3rd-The goal? Look for repeated themes & refrains…… “did evil in the sight of the LORD according to (Jeroboam, the nations, etc)” used 32 times. // “His heart was (or was not) wholly true to the LORD” “He did (or did not) do what was right in the sight of the LORD” “He trusted in….he held fast to the LORD” used 16 times. Covenant faithfulness is the key to these 2 books, in 2 ways. (1) The kings’ faithfulness, (2) but also God’s own faithfulness to His covenant He made with David in 2 Samuel 7. “For the sake of My servant David” is used 7 times at crucial moments, as the reason why God will not wipe out or allow the line of David’s dynasty to end (1 Kgs 11 used 4 times; 2 Kgs 8.19-Why God did not destroy Judah under wicked king Jehoram; 2 Kgs 19.34-Why Assyria will not take Jerusalem; 2 Kgs 20.6-Why God would add 15 years to Hezekiah’s life). & then the editor leaves the story at 2 Kings 25.27-30 to emphasize this point.

What value is there in our slugging & sloshing through 1 & 2 Kings?

1st-Learn to read the Bible through Jesus (Luke 24). “& beginning at Moses and all the Prophets (thus 1 & 2 Kings), He expounded to them in all the Scriptures the things concerning Himself (v.27)…“These are the words which I spoke to you while I was still with you, that all things must be fulfilled which were written in the Law of Moses & the Prophets (which includes 1 & 2 Kings) & the Psalms concerning Me” (44). // Now, we won’t find Jesus lurking behind every palm tree or hiding in every scene. But we will see how all of 1 & 2 Kings draws us to Jesus & at times proclaims Him.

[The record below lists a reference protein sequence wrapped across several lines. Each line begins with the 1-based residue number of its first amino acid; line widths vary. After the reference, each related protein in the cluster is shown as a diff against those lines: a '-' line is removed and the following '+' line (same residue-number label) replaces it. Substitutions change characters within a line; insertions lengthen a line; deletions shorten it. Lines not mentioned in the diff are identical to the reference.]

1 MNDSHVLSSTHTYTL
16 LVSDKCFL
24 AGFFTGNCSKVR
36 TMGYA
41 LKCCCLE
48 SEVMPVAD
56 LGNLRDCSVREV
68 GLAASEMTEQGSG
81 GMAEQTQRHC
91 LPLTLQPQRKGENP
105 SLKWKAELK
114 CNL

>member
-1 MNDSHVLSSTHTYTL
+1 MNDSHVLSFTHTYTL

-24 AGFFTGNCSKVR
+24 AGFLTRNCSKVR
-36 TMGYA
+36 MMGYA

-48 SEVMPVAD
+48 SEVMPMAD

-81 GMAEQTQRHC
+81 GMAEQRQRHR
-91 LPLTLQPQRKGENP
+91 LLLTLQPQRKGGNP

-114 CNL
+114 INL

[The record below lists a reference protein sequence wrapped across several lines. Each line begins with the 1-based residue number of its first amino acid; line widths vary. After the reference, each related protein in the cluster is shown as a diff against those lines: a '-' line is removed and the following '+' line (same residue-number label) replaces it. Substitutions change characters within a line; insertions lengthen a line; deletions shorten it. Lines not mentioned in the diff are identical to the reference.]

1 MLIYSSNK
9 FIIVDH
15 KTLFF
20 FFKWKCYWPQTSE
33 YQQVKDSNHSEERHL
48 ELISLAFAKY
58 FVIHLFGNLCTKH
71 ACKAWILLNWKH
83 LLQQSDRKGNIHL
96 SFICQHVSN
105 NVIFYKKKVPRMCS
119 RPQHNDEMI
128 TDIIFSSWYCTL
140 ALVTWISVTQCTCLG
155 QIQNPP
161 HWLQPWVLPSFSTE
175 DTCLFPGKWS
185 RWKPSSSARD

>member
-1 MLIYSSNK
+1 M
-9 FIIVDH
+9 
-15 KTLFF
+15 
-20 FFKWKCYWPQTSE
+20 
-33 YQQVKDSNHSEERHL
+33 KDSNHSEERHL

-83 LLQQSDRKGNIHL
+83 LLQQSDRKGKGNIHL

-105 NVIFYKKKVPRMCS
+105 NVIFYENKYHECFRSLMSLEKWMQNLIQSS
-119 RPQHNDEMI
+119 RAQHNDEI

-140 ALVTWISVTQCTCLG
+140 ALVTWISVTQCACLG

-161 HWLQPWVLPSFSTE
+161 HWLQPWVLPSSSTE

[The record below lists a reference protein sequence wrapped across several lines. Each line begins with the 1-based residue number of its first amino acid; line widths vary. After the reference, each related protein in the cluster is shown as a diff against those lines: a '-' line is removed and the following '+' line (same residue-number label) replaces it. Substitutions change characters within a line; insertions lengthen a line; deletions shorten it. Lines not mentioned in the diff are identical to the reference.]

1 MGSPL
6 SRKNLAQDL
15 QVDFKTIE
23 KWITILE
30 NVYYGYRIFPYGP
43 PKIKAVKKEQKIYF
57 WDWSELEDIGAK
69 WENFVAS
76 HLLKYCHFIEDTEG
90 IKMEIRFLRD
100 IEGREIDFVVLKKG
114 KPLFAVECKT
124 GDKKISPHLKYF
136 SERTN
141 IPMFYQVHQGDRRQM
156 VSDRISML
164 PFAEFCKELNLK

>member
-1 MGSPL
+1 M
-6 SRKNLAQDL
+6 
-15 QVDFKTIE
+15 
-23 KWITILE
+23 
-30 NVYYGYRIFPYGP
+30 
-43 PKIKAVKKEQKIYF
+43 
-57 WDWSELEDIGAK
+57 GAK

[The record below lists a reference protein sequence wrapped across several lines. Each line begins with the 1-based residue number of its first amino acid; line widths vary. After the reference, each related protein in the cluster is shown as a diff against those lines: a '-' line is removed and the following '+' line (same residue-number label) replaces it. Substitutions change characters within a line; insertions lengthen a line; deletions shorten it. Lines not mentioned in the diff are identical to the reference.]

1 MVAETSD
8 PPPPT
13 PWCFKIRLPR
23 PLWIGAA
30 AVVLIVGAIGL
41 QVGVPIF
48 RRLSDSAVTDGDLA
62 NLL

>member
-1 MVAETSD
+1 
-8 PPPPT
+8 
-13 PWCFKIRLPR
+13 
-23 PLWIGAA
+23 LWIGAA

2nd-Learn to read this prophetic history as what it is: prophecy. That God-authorized version of our history. The Descriptive is not necessarily Prescriptive. We are not being ordered to have 700 wives & 300 concubines just because Solomon didn’t want to control his libido! & yet, because it is prophetic, there will be lots to instruct us. & guide us in this “long obedience in the same direction.”

3rd-We will draw nearer to God, seeing Him in action, being faithful in the face of horrendous human infidelity & faith-breaking! & we will grow in fidelity ourselves. The Catechism (#3) ties both of these together, “what do the Scriptures (1 & 2 Kings) principally teach? [1 & 2 Kings] principally teach what man is to believe concerning God, & what duty God requires of man.”

In conclusion, what Paul said to Timothy in 2 Timothy 3.15-17 applies to the adventure we are about to take on….“that from childhood you have known the Holy Scriptures (including 1 & 2 Kings), which are able to make you wise for salvation through faith which is in Christ Jesus. All Scripture (yes, even 1 & 2 Kings!) is given by inspiration of God, & is profitable for doctrine, for reproof, for correction, for instruction in righteousness, that the man of God may be complete, thoroughly equipped for every good work.”

Mike